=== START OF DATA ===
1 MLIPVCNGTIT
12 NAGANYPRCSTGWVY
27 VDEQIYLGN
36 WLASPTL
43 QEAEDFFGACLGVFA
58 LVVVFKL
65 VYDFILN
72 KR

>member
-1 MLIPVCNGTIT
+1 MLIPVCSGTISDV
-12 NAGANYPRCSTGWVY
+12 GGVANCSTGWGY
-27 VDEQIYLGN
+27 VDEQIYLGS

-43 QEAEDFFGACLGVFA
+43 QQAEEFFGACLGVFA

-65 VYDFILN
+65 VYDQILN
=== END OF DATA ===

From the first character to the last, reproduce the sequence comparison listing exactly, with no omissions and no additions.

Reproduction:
1 MLIPVCNGTIT
12 NAGANYPRCSTGWVY
27 VDEQIYLGN
36 WLASPTL
43 QEAEDFFGACLGVFA
58 LVVVFKL
65 VYDFILN
72 KR

>member
-1 MLIPVCNGTIT
+1 MLIPVCSGTISDV
-12 NAGANYPRCSTGWVY
+12 GGVANCSTGWGY
-27 VDEQIYLGN
+27 VDEQIYLGS

-43 QEAEDFFGACLGVFA
+43 QQAEEFFGACLGVFA

-65 VYDFILN
+65 VYDQILN